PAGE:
This is the inside of the switch to my LED bicycle headlight. Last night (technically, early this morning) I went for a ride and the light wasn't working correctly. The switch did nothing, and the light was stuck on one setting. I was able to complete my ride and when I got home I took a closer look. What appears to have happened is the wiring in the switch pull away due to a loss grommet allowing the wires to cross at will. The soldering job was pretty awful. The wires did not actually go through the holes, but were merely connected at the surface, and they had been stripped back way too far. I knew I could fix this so took this picture so I could remember which wires went to what pads. Unfortunately after I fixed the wiring issues, it still didn't work. My guess is that initial short burned out the circuitry in the switch and all I was getting is the dead results. I wrote the company I purchased the light from and received an RMA number and an address to ship it. So hopefully they will be quick and get me a replacement. The light is only 10 months old.
Went out this evening to do some HDR photography on State Street. While there are a lot of people and some cars about which means there will be movement, I wanted to experiment. I did brackets of 3 with 2 f-stops of separation between shots (so a full range of 4 stops). My camera will not allow more than this for automatic bracketing. But I decided I would give it a try. I switched between starting at 0 (normal) and +1 f-stops (overexposed) for the start of bracketing, and ISO 800 and 200. Naturally ISO 200 had slower shutter speeds but less noise. There was some wind, and a lot of movement. I found at the lower slower shutter speeds the motion of people tended to blur them out of the frame. So longer exposures were actually more beneficial for people moving. However, I also had a breeze, and the the longer exposure just made a mess out of trees. The street lights on State St. were killers. They caused so much lens flare that the dark areas of the pictures were washed out. I did manage to get a couple of stars in the sky. So I learned something from this trip, and that's more knowledge for the next attempt.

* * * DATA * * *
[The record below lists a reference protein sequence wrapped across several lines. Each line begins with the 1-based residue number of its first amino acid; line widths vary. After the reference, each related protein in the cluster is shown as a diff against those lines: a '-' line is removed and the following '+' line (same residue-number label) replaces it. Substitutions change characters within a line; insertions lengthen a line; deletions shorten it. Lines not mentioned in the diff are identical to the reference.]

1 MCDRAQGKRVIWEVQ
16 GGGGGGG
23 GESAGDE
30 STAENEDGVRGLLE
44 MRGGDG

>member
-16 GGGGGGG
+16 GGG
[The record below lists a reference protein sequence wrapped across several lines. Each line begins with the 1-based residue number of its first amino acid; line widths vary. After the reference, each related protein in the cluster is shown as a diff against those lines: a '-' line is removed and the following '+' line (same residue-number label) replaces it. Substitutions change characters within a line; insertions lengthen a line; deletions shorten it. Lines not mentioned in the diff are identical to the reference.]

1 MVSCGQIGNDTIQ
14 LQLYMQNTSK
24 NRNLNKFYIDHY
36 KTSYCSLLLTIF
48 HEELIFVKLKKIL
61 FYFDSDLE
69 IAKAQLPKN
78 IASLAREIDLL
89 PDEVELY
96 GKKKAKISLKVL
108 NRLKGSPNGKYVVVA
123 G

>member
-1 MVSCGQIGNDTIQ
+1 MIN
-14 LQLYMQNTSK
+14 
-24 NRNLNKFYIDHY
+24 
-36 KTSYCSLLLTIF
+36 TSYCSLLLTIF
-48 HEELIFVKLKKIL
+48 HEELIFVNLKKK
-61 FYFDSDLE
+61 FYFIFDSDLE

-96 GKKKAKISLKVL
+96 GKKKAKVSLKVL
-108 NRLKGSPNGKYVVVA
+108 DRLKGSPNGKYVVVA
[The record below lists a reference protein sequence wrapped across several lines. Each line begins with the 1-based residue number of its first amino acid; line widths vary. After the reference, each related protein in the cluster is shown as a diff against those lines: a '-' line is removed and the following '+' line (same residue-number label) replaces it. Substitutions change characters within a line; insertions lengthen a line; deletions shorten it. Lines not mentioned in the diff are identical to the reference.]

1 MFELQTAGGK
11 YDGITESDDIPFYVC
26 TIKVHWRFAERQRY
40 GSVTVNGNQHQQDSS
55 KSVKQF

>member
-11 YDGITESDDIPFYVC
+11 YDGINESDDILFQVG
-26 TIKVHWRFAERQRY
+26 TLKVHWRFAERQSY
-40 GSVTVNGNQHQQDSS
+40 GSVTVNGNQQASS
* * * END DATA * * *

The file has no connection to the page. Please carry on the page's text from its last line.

Record setting heat calls for strange activities. This afternoon I convinced Maggie and Xiphos to go on a bike ride with me to go and get ice cream. The ride was probably no more than 2 miles, but we were soaked with sweat by the time we returned home. And here we all are. The temperature peaked at 104 F (40 C) right about the time we were riding, beating the previous record of 98 F (36.6 C) set in 1911. Humidity was around 30%, making for completely awful weather. I understand that the southern states such as Texas and Louisiana have heat of this sort regularly. But I live in Wisconsin, and we don't usually have weather like this. I've biked in -24 F (-31 C) and I would rather ride with it that cold than bike with it this hot.